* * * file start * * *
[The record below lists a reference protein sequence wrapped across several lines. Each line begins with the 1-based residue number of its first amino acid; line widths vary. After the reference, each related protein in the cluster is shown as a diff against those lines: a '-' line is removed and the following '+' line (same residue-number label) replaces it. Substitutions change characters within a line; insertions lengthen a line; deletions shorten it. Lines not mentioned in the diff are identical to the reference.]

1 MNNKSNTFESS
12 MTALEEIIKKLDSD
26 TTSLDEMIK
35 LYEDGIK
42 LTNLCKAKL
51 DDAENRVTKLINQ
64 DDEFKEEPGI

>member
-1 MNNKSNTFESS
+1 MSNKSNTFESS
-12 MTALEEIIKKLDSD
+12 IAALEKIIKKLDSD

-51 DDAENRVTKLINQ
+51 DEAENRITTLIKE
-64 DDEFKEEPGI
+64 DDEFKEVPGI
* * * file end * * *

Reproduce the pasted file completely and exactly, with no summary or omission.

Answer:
[The record below lists a reference protein sequence wrapped across several lines. Each line begins with the 1-based residue number of its first amino acid; line widths vary. After the reference, each related protein in the cluster is shown as a diff against those lines: a '-' line is removed and the following '+' line (same residue-number label) replaces it. Substitutions change characters within a line; insertions lengthen a line; deletions shorten it. Lines not mentioned in the diff are identical to the reference.]

1 MNNKSNTFESS
12 MTALEEIIKKLDSD
26 TTSLDEMIK
35 LYEDGIK
42 LTNLCKAKL
51 DDAENRVTKLINQ
64 DDEFKEEPGI

>member
-1 MNNKSNTFESS
+1 MSNKSNTFESS
-12 MTALEEIIKKLDSD
+12 IAALEKIIKKLDSD

-51 DDAENRVTKLINQ
+51 DEAENRITTLIKE
-64 DDEFKEEPGI
+64 DDEFKEVPGI